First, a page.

Knowledge for better food systems

Crop intensification, land use, and on-farm energy-use efficiency during the worldwide spread of the green revolution

Image: United Soybean Board, Corn Harvest, Flickr, Creative Commons Attribution 2.0 Generic

This article explains the technological changes behind the three-fold increase in global crop production between 1961 and 2014, i.e. since the Green Revolution. It examines the 58 countries that are responsible for 95% of food production and assesses the impacts of changes in land use, inputs and efficiency.

Human inputs to farms such as fertiliser, machinery and fuel were converted to units of embedded energy using data from FAOSTAT and energy conversion factors. Energy Use Efficiency (EUE) is then defined as the amount of solar energy fixed by crops divided by the total embedded energy of the human inputs. EUE has no units. An EUE of >1 means that the crops capture more solar energy than the total human input energy needed to maintain them. A higher EUE means greater efficiency.

Key findings from the study are:

  • Inputs have increased by 137% per hectare and by a factor of 2.6 in total (shown by the blue lines in the figure below), accounting for 2.6% of global energy usage.
  • Fertiliser takes an increasingly large share of energy inputs, with machinery plus fuel decreasing as a percentage.
  • EUE decreased from an average value of 3 as intensification took hold in the 1980s, due to diminishing returns. This was followed by a trend of improving efficiency in recent times, with current EUE around 4 (yellow and green lines in the figure below). The recent increases in EUE are attributed to factors such as better energy efficiency in the manufacture of nitrogen fertiliser, hybrids and genetic improvements and fertilisation by higher levels of atmospheric carbon dioxide.
  • Agricultural land use expanded by 10%.
  • Inputs, machinery and land use increased globally, but with vastly different rates between countries. General trends are: much greater percentage input increases in the developing world compared to Europe; large land-use increases in South America, Oceania, Asia, offsetting declines in Europe and North America; EUE initially had a large range of between 1 and 20 across different regions, but has now (except for Africa) converged on a range of 3 to 4 because of standardisation of farming practices across the world.
  • Nitrogen fertiliser inputs increased more than nine-fold, compared to only a three-fold increase in crop production (red line in the figure below), suggesting a decline in the efficiency of nitrogen fertiliser use.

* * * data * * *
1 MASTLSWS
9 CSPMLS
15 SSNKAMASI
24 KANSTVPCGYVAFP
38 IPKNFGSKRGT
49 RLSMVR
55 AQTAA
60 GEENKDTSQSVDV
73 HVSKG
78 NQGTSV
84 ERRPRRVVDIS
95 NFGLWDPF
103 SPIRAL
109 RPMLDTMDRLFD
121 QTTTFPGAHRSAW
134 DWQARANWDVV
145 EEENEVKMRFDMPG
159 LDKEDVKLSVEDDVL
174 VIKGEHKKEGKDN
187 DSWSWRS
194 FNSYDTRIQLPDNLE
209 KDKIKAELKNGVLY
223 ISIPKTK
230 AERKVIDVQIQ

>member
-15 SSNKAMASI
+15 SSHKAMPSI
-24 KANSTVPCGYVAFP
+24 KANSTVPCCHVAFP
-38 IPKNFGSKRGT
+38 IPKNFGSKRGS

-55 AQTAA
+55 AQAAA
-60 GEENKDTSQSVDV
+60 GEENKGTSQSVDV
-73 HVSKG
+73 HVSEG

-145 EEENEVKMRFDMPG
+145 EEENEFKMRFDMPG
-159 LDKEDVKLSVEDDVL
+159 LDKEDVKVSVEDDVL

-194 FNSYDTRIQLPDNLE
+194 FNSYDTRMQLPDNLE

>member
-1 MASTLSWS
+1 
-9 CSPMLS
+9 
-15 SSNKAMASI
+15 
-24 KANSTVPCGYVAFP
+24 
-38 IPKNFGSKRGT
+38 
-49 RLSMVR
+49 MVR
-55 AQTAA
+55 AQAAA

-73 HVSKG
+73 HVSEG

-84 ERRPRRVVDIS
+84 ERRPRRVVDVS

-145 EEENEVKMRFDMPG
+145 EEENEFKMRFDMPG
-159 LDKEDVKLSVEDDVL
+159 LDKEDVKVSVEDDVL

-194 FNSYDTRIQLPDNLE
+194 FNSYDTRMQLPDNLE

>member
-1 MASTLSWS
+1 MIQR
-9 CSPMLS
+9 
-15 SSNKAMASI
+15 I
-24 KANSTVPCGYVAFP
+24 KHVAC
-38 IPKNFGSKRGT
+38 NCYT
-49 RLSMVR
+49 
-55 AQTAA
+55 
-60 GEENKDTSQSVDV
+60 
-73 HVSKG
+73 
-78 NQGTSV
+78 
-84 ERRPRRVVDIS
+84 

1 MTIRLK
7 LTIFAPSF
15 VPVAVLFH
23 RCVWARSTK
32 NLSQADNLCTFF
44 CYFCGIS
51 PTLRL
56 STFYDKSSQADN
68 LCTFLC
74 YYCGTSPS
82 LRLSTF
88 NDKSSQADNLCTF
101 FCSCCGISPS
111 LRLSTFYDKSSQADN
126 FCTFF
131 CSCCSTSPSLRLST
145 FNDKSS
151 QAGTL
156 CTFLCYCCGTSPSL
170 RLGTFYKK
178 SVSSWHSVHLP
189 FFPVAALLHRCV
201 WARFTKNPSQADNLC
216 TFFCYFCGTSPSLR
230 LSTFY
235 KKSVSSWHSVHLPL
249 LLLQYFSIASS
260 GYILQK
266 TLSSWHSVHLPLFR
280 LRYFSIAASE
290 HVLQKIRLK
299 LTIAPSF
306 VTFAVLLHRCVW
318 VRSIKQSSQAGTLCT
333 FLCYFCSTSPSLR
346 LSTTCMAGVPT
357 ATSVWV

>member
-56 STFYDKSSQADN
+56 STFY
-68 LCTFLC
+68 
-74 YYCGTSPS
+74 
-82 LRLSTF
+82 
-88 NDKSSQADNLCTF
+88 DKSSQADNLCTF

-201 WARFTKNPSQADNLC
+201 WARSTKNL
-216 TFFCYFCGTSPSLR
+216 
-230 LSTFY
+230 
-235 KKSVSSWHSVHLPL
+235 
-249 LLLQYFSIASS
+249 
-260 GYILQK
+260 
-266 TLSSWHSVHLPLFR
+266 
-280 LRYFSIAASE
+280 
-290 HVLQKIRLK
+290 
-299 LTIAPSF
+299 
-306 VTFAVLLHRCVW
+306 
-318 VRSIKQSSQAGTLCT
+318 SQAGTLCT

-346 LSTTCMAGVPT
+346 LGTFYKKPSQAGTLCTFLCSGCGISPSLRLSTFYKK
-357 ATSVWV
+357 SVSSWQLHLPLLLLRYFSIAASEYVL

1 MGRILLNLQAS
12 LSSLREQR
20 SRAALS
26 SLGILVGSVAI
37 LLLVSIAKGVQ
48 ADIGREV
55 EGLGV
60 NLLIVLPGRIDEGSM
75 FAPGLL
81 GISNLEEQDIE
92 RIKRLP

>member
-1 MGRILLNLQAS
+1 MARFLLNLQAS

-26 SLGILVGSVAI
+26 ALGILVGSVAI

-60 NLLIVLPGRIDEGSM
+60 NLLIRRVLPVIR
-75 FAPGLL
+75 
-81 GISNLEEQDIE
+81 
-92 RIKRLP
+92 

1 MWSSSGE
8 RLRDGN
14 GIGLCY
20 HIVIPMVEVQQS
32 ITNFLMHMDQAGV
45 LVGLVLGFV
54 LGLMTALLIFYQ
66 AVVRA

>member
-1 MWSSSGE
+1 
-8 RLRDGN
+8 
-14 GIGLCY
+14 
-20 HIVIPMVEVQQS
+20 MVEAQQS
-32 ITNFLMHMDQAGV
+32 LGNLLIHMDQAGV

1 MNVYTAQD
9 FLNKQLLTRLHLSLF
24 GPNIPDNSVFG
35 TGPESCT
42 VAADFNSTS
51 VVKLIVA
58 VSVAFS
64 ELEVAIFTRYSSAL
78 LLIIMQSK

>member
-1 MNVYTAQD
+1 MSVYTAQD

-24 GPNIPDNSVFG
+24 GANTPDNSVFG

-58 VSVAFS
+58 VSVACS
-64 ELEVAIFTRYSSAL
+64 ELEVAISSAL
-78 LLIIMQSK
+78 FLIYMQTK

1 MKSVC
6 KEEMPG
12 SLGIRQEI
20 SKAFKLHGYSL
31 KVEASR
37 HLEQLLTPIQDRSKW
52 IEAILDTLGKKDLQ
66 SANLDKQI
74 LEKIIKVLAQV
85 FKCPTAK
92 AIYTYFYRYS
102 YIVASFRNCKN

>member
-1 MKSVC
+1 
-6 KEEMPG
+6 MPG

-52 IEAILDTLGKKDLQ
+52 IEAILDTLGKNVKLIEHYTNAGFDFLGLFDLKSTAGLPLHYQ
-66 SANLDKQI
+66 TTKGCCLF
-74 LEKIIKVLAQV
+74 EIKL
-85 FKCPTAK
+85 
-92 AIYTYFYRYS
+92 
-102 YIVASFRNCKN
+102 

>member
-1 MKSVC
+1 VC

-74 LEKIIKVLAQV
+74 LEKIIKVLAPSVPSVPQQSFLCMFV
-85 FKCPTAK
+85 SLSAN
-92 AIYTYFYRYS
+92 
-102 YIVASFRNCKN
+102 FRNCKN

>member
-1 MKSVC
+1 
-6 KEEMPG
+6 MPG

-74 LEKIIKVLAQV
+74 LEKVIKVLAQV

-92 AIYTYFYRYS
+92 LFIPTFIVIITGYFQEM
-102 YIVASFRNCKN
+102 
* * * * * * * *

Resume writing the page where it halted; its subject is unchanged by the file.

This article is useful for highlighting the quantitative performance of the Green Revolution. The net increase in land use shows that, despite intensification in many areas, Borlaug’s vision of limiting land expansion through efficiency has not come to pass. This rebound effect, where efficiency leads to higher consumption, is known as the Jevons paradox. One weakness of this study is that it does not account for the energy inputs coming from human labour and draft animals; furthermore, FAOSTAT data probably underestimates contributions from small farms, which are particularly important for some crops such as rice.





We analyzed crop production, physical inputs, and land use at the country level to assess technological changes behind the threefold increase in global crop production from 1961 to 2014. We translated machinery, fuel, and fertilizer to embedded energy units that, when summed up, provided a measure of agricultural intensification (human subsidy per hectare) for crops in the 58 countries responsible for 95% of global production. Worldwide, there was a 137% increase in input use per hectare, reaching 13 EJ, or 2.6% of the world’s primary energy supply, versus only a 10% increase in land use. Intensification was marked in Asia and Latin America, where input-use levels reached those that North America and Europe had in the earlier years of the period; the increase was more accentuated, irrespective of continent, for the 12 countries with mostly irrigated production. Half of the countries (28/58), mainly developed ones, had an average subsidy >5 GJ/ha/y (with fertilizers accounting for 27% in 1961 and 45% in 2014), with most of them (23/28) using about the same area or less than in 1961 (net land sparing of 31 Mha). Most of the remaining countries (24/30 with inputs <5 GJ/ha/y), mainly developing ones, increased their cropped area (net land extensification of 135 Mha). Overall, energy-use efficiency (crop output/inputs) followed a U-shaped trajectory starting at about 3 and finishing close to 4. The prospects of a more sustainable intensification are discussed, and the inadequacy of the land-sparing model expectation of protecting wilderness via intensified agriculture is highlighted.



Pellegrini, P. and Fernández, R.J., 2018. Crop intensification, land use, and on-farm energy-use efficiency during the worldwide spread of the green revolution. Proceedings of the National Academy of Sciences, 115 (10) 2335-2340.

Read the full article here. See also the Foodsource resource How far could changes in production practices reduce GHG emissions?




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While some of the food system challenges facing humanity are local, in an interconnected world, adopting a global perspective is essential. Many environmental issues, such as climate change, need supranational commitments and action to be addressed effectively. Due to ever increasing global trade flows, prices of commodities are connected through space; a drought in Romania may thus increase the price of wheat in Zimbabwe.

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